Dan Bortolotti, a writer for MoneySense magazine, wrote in a recent issue about how he became a convert to passive investing and moved all his savings into a version of MoneySense’s Couch Potato Portfolios. He received a lot of feedback on his article, including a response from a reader who asked his advisor about passive investing and the advisor responded with two charts that showed a purported superiority of active management. The first table compared the performance of large mutual funds with a blended index:

Largest Canadian Equity Mutual Funds vs Index over 10-Years (January 31, 2009)

  • 9 of 10 Largest Canadian equity mutual funds outperform the blended index
  • 9 of 10 Largest Canadian equity mutual funds have lower volatility than the index. Ivy Canadian Fund is the least volatile fund
Fund Assets $Millions 10 Year Annualized Return % 10 Year Outperformance vs Index 10 Year Standard Deviation
70% S&P/TSX Capped Total Return / 30% MSCI World Index 3.3% 13.3
RBC Canadian Dividend $6,760 6.4% 3.1% 10.2
CI Harbour $4,084 6.9% 3.6% 11.6
CI Canadian Investment $3,520 6.2% 2.9% 11.1
BMO Dividend $3,385 7.0% 3.7% 10.3
RBC Cdn Equity $3,264 5.0% 1.7% 14.1
CI Signature Select Canadian $2,790 9.8% 6.5% 12.4
AGF Canadian Large Cap Div-Classic $2,054 3.8% 0.5% 12.7
TD Dividend Growth $2,021 6.5% 3.2% 11.2
Mackenzie Ivy Canadian $1,955 2.3% -1.0% 8.4
Trimark Select Canadian Growth $1,830 4.5% 1.2% 10.8

Source: Mackenzie Investments

I’ll post the second table that compared the performance of Global funds with the MSCI World Index in Canadian Dollars. In a subsequent post, I’ll discuss why these numbers should be treated with caution. Meanwhile, you may want to weigh in with your thoughts on the comparison.

This article has 25 comments

  1. The first issue that comes to mind is that Mackenzie is comparing today’s largest funds with the performance of the past 10 years. Wouldn’t it make more sense to choose the 10 biggest finds 10 years ago?

    Also allocating only 70% of the Inex to Canada while some funds inest 100% in Canada isn’t exactly a fair comparison either.

  2. I agree with MCF’s point that Canadian equity funds should be compared with TSX Composite Index instead of a blended index.

    Another problematic comparison is between Global Asset Allocation Funds with MSCI World Index. It doesn’t sound problematic on the surface, but it is. MSCI World Index does not include emerging markets. Guess what those Global Asset Allocation Funds like to buy? Emerging Markets. Therefore, the appropriate index to use is MSCI All Country World Index, which does include Emerging Market. Before the 2008 crash, emerging market did much better than developed countries. As a result, a lot of Global Asset Allocation funds beat MSCI World Index marginally and gets a 4 star rating from morningstar. The reality is that those funds did not beat the correct index, which is MSCI ACWI. There is a lot of manipulation out there to get people to invest in managed funds. That was a lot off my chest.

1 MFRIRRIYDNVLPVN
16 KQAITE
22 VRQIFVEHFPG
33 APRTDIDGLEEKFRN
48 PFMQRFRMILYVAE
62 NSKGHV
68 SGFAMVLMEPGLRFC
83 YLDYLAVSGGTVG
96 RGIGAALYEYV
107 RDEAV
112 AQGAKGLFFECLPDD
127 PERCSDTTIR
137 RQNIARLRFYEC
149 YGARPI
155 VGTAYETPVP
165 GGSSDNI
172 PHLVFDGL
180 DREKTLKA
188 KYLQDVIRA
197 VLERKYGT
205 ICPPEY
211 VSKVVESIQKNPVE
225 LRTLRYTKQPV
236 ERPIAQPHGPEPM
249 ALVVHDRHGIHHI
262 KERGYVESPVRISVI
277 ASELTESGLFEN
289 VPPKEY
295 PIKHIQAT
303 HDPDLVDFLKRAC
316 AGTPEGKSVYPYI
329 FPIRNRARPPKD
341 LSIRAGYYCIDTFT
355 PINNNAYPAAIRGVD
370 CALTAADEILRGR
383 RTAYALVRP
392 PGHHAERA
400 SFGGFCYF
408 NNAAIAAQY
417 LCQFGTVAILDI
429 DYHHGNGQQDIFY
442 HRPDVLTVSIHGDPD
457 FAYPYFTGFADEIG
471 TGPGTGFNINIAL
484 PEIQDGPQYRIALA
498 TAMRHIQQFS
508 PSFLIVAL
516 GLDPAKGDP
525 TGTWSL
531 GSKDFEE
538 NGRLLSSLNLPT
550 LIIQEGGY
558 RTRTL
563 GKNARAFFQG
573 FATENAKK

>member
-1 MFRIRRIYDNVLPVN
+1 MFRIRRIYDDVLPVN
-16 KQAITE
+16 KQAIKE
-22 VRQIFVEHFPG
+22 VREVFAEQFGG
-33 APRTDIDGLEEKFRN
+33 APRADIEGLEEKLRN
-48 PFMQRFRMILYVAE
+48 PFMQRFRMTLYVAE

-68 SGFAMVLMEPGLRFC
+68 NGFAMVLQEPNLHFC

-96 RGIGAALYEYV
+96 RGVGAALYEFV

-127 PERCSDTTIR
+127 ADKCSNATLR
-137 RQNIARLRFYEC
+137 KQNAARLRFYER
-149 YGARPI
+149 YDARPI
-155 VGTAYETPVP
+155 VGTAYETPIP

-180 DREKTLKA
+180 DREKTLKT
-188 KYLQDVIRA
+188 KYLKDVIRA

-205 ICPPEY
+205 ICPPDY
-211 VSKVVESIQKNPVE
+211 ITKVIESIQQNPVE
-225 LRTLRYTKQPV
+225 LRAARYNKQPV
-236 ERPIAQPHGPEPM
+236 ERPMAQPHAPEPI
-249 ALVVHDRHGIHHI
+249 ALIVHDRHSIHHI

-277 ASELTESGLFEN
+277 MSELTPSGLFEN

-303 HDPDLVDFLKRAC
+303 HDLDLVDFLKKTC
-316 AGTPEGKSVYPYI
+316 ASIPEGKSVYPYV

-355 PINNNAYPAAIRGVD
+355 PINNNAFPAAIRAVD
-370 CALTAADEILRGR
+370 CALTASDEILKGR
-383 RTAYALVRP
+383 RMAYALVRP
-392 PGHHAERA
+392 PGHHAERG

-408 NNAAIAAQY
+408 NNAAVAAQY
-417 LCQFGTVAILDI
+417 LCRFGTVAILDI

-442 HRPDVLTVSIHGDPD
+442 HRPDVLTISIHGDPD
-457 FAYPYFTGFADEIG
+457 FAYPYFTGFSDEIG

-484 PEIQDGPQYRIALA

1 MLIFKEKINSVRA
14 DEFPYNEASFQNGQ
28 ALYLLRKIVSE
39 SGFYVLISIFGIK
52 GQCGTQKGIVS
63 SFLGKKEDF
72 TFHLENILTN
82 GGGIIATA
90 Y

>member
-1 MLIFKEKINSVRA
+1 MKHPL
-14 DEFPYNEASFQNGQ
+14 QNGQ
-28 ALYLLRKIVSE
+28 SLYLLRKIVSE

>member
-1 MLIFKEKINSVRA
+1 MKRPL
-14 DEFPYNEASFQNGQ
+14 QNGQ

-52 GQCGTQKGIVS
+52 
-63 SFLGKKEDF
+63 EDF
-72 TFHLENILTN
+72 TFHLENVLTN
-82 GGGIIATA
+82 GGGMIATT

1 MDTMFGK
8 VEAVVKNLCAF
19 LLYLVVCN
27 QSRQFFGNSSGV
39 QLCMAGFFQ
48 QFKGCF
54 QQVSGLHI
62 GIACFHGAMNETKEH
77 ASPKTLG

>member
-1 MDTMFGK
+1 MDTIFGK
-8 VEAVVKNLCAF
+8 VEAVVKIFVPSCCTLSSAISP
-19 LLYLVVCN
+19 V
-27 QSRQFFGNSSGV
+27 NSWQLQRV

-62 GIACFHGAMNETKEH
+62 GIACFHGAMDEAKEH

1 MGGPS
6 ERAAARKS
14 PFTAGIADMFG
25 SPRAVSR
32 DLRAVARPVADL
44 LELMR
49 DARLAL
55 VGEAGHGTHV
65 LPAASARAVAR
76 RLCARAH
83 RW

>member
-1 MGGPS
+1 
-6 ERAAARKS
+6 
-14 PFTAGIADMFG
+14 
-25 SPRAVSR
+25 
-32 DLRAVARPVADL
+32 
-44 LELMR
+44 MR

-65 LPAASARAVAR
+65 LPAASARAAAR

3. The key point is that the outperformance is only a few percent even with the staged comparison. So why are you paying 2% MER to gain 3% and only some of the time?

  4. Charles in Vancouver

    I like mcf’s point about picking the 10 largest funds of 10 years ago. This is also called survivorship bias.

    Let me also point out that the US dollar was worth about $1.50 Canadian 10 years ago and now it sits around $1.25. Against the Yen and Euro we’re roughly where we were 10 years ago. So if the blended index is denominated in Canadian dollars and contains a chunk of US equities, that chunk will have suffered a currency drop that Canadian Equity funds did not. I think that a Canadian index is the only appropriate comparison for a Canadian equity fund.

  5. What a bunch of bull… it’s totally apples-and-oranges. If it’s produced by Mackenzie, why did they cook the numbers to make their Mackenzie Ivy Canadian look so bad compared to the others?

  6. Yeah, this survivorship bias is REALLY bad. Higher performing mutual funds have large inflows of cash, so the actual returns by the average investor in those funds would be less. Being a large mutual fund might be in part because of large returns in the early part of the 10 year period when the fund was much smaller.

    Also, much of the money in those funds could be from discontinued, underperforming funds that were automatically merged into the higher performing ones, further skewing the results. (Does anyone have figures on how large and common these fund mergers are?)

  7. Leading Edge Boomer

    As for comparing these funds to the TSX only. Remember that many of these Canadian Equity funds actually have a mandate to invest 10-20 of the fund in US or other foreign investments.

    As an example RBC Canadian Equity currently holds 7.1% in Us Equity,1.7% in other foreign equity and 6% in cash.

    Can’t always go by a funds name. One has to look at what each fund actually holds.

  8. I thought that article by Bortolotti was one of the best I’ve ever read on why people should invest passively.

  9. Even without the survivorship question…it’s still cherry-picking. JUST 10 years to compare?!

  10. Aside from the other obvious problems in this comparison, like those mentioned above, the survivorship bias is probably the most important. I analyzed this issue at http://pharmadaddy.blogspot.com/2009/02/power-of-hindsight.html
    I looked at the Honor Roll Mutual Funds recommended by Suzanne Abboud in MoneySense. As my benchmark I used a passive portfolio made of TD E-series Funds (40% Bond, 30% CDN Equity, 20% Intl Equity, 10% DJIA Index) and did regular monthly purchases from March 1, 2002 to present. The annualized return was 1.4%. I then constructed a portfolio with similar weighting but using Ms. Abboud’s recommended funds. The return was a remarkable 7.2%. Of course it was. She recommended those funds based on past returns. If you go back to the MoneySense 2002 issue though, you get a different picture. Her fund recommendations were not at all the same as in 2009. And if you used them to construct a portfolio at that time and followed it through to present, your return would be -5.7%. Ahh, the power of hindsight.